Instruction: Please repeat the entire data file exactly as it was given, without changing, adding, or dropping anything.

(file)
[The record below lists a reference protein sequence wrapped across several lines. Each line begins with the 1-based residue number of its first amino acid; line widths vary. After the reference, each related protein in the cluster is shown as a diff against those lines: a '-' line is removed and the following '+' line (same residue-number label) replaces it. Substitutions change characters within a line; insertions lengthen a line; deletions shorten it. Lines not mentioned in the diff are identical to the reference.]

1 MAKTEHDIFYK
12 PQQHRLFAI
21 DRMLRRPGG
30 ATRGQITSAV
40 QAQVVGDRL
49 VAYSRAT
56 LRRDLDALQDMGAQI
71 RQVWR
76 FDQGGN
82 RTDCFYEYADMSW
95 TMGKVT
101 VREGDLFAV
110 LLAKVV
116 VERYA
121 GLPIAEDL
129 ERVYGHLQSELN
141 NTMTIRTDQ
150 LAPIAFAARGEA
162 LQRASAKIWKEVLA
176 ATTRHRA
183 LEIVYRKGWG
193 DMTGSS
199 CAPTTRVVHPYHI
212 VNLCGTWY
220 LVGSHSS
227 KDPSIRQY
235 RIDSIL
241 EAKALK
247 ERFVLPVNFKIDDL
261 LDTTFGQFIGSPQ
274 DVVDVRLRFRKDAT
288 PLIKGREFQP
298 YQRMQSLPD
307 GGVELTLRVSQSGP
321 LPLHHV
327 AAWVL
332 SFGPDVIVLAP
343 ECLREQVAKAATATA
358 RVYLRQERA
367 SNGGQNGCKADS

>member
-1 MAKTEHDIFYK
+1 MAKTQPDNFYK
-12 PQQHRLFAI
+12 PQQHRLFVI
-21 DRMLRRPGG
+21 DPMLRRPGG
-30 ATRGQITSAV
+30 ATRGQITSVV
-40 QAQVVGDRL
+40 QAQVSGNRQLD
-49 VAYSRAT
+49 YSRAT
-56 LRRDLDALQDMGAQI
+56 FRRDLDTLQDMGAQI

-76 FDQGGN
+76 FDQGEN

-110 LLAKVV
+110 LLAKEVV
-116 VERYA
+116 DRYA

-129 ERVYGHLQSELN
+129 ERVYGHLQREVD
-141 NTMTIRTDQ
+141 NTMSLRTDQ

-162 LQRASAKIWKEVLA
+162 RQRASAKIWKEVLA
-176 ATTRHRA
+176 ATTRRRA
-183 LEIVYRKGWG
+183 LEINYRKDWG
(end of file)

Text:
[The record below lists a reference protein sequence wrapped across several lines. Each line begins with the 1-based residue number of its first amino acid; line widths vary. After the reference, each related protein in the cluster is shown as a diff against those lines: a '-' line is removed and the following '+' line (same residue-number label) replaces it. Substitutions change characters within a line; insertions lengthen a line; deletions shorten it. Lines not mentioned in the diff are identical to the reference.]

1 MAKTEHDIFYK
12 PQQHRLFAI
21 DRMLRRPGG
30 ATRGQITSAV
40 QAQVVGDRL
49 VAYSRAT
56 LRRDLDALQDMGAQI
71 RQVWR
76 FDQGGN
82 RTDCFYEYADMSW
95 TMGKVT
101 VREGDLFAV
110 LLAKVV
116 VERYA
121 GLPIAEDL
129 ERVYGHLQSELN
141 NTMTIRTDQ
150 LAPIAFAARGEA
162 LQRASAKIWKEVLA
176 ATTRHRA
183 LEIVYRKGWG
193 DMTGSS
199 CAPTTRVVHPYHI
212 VNLCGTWY
220 LVGSHSS
227 KDPSIRQY
235 RIDSIL
241 EAKALK
247 ERFVLPVNFKIDDL
261 LDTTFGQFIGSPQ
274 DVVDVRLRFRKDAT
288 PLIKGREFQP
298 YQRMQSLPD
307 GGVELTLRVSQSGP
321 LPLHHV
327 AAWVL
332 SFGPDVIVLAP
343 ECLREQVAKAATATA
358 RVYLRQERA
367 SNGGQNGCKADS

>member
-1 MAKTEHDIFYK
+1 MAKTQPDNFYK
-12 PQQHRLFAI
+12 PQQHRLFVI
-21 DRMLRRPGG
+21 DPMLRRPGG
-30 ATRGQITSAV
+30 ATRGQITSVV
-40 QAQVVGDRL
+40 QAQVSGNRQLD
-49 VAYSRAT
+49 YSRAT
-56 LRRDLDALQDMGAQI
+56 FRRDLDTLQDMGAQI

-76 FDQGGN
+76 FDQGEN

-110 LLAKVV
+110 LLAKEVV
-116 VERYA
+116 DRYA

-129 ERVYGHLQSELN
+129 ERVYGHLQREVD
-141 NTMTIRTDQ
+141 NTMSLRTDQ

-162 LQRASAKIWKEVLA
+162 RQRASAKIWKEVLA
-176 ATTRHRA
+176 ATTRRRA
-183 LEIVYRKGWG
+183 LEINYRKDWG